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Economic week ahead: US-Africa Summit

America’s three-day summit on Africa is likely to generate some headlines this week as political and business leaders gather in Washington. Later in the week, attention will turn to the policy announcements from the European Central Bank, Bank of England and Bank of Japan along with China’s latest trade figures. Here is your guide. 

Africa
US President Barack Obama will play host to most of Africa’s leaders – including South Africa’s Jacob Zuma – in Washington this week at a three-day summit focusing on trade, investment, security and governance issues. The presidents of Liberia and Sierra Leone have cancelled their planned trips to focus on the Ebola outbreak in their countries. The leaders of the Central African Republic, Eritrea, Sudan and Zimbabwe were not invited.

Officials have said that “billions” in business deals will be announced at the gathering along with pledges of additional donor funding for security, food and power programmes for the continent. 

Meanwhile, here at home, attention in South Africa will focus on Monday’s release of June’s trade data and Thursday’s reports of reserves by the South African Reserve Bank, the South African Chamber of Commerce and Industry’s June business confidence index and Statistics South Africa’s June manufacturing data. 

Elsewhere on the continent, Kenya will release June money supply figures on Monday. Similar updates are expected from Ghana, Namibia and Uganda later in the week. Tanzania, Senegal and Mauritius will report July consumer price index readings and central bankers in Botswana will announce this month’s rates decision. 

The Bank of Botswana’s monetary policy committee kept rates unchanged at its June meeting and is likely to do the same this week. Figures released in June confirmed that Botswana’s inflation has remained within the central bank’s target band for 12 consecutive months. This gives officials welcome room to manoeuvre in their attempts to boost economic growth in the country’s non-mining sectors.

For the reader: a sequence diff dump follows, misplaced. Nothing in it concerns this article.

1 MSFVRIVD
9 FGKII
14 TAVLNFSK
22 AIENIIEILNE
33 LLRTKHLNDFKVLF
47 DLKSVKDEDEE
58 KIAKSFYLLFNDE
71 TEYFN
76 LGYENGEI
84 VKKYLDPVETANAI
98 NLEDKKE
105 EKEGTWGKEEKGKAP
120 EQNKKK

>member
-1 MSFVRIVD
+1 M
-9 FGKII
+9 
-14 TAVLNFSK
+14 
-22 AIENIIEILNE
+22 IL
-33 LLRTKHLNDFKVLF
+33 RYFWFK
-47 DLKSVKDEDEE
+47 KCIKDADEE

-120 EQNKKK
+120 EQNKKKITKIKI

United States
Tuesday’s factory orders update is the first big release on America’s comparatively light data docket this week. Markets expect a 0.6% rise from May to June. Orders fell 0.5% in May, but rose 0.2% when excluding defence. 

Later in the day, the Institute for Supply Management’s (ISM’s) non-manufacturing survey results for July are likely to show a slight rise from June. Consensus is that the ISM’s composite index rose to a reading of 56.5, comfortably above the 50-mark separating expansion from contraction. Services account for roughly 90% of the world’s largest economy, so this release is closely watched.

On Wednesday, attention will shift to America’s latest international trade tallies. Economists surveyed by Bloomberg expect the government’s figures to show that the US’s trade gap widened further to $45.0-billion in June from $44.4-billion in May – the widest in two years – as a result of increased imports of consumer goods, cars and business equipment.

Finally, on Friday, the bureau of labor statistics may show that nonfarm productivity rose an annualised 1.4%, quarter-on-quarter, in the second three months of the year following a 3.2% fall in the January to March period. Most economists blamed exceptionally bad weather for the first quarter’s disappointing numbers.